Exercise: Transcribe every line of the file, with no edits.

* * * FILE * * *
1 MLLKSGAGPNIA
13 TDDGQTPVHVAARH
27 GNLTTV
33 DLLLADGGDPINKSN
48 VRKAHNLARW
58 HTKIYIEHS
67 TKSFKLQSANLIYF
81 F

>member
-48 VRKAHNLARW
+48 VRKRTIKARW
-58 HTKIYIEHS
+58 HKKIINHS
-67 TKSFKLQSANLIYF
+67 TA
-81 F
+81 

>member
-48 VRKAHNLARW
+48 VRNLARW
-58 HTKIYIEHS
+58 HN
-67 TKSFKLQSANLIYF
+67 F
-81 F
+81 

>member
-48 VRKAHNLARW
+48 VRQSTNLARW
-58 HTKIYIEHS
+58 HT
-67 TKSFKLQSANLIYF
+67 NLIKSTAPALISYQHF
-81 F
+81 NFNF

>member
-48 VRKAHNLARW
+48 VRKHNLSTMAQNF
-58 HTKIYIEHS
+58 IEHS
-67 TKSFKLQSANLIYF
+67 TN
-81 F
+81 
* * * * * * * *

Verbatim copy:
1 MLLKSGAGPNIA
13 TDDGQTPVHVAARH
27 GNLTTV
33 DLLLADGGDPINKSN
48 VRKAHNLARW
58 HTKIYIEHS
67 TKSFKLQSANLIYF
81 F

>member
-48 VRKAHNLARW
+48 VRKRTIKARW
-58 HTKIYIEHS
+58 HKKIINHS
-67 TKSFKLQSANLIYF
+67 TA
-81 F
+81 

>member
-48 VRKAHNLARW
+48 VRNLARW
-58 HTKIYIEHS
+58 HN
-67 TKSFKLQSANLIYF
+67 F
-81 F
+81 

>member
-48 VRKAHNLARW
+48 VRQSTNLARW
-58 HTKIYIEHS
+58 HT
-67 TKSFKLQSANLIYF
+67 NLIKSTAPALISYQHF
-81 F
+81 NFNF

>member
-48 VRKAHNLARW
+48 VRKHNLSTMAQNF
-58 HTKIYIEHS
+58 IEHS
-67 TKSFKLQSANLIYF
+67 TN
-81 F
+81 